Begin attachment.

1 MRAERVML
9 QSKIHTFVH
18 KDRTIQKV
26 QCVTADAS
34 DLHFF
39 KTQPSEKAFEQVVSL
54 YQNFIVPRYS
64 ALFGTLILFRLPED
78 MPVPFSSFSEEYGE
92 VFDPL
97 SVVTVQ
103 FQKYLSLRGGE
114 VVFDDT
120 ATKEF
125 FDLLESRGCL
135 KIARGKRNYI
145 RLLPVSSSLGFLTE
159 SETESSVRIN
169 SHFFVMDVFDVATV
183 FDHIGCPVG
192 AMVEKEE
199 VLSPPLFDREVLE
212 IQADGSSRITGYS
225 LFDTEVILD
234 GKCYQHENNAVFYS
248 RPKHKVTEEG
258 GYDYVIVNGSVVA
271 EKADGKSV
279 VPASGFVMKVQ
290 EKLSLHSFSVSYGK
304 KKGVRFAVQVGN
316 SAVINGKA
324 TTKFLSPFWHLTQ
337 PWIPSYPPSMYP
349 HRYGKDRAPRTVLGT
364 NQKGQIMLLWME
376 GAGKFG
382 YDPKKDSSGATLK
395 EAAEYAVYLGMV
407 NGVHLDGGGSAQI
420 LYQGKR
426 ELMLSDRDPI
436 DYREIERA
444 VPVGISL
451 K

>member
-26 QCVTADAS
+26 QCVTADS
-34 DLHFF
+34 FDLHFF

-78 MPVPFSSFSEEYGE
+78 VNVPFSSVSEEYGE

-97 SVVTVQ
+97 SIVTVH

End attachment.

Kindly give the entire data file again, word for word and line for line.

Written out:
1 MRAERVML
9 QSKIHTFVH
18 KDRTIQKV
26 QCVTADAS
34 DLHFF
39 KTQPSEKAFEQVVSL
54 YQNFIVPRYS
64 ALFGTLILFRLPED
78 MPVPFSSFSEEYGE
92 VFDPL
97 SVVTVQ
103 FQKYLSLRGGE
114 VVFDDT
120 ATKEF
125 FDLLESRGCL
135 KIARGKRNYI
145 RLLPVSSSLGFLTE
159 SETESSVRIN
169 SHFFVMDVFDVATV
183 FDHIGCPVG
192 AMVEKEE
199 VLSPPLFDREVLE
212 IQADGSSRITGYS
225 LFDTEVILD
234 GKCYQHENNAVFYS
248 RPKHKVTEEG
258 GYDYVIVNGSVVA
271 EKADGKSV
279 VPASGFVMKVQ
290 EKLSLHSFSVSYGK
304 KKGVRFAVQVGN
316 SAVINGKA
324 TTKFLSPFWHLTQ
337 PWIPSYPPSMYP
349 HRYGKDRAPRTVLGT
364 NQKGQIMLLWME
376 GAGKFG
382 YDPKKDSSGATLK
395 EAAEYAVYLGMV
407 NGVHLDGGGSAQI
420 LYQGKR
426 ELMLSDRDPI
436 DYREIERA
444 VPVGISL
451 K

>member
-26 QCVTADAS
+26 QCVTADS
-34 DLHFF
+34 FDLHFF

-78 MPVPFSSFSEEYGE
+78 VNVPFSSVSEEYGE

-97 SVVTVQ
+97 SIVTVH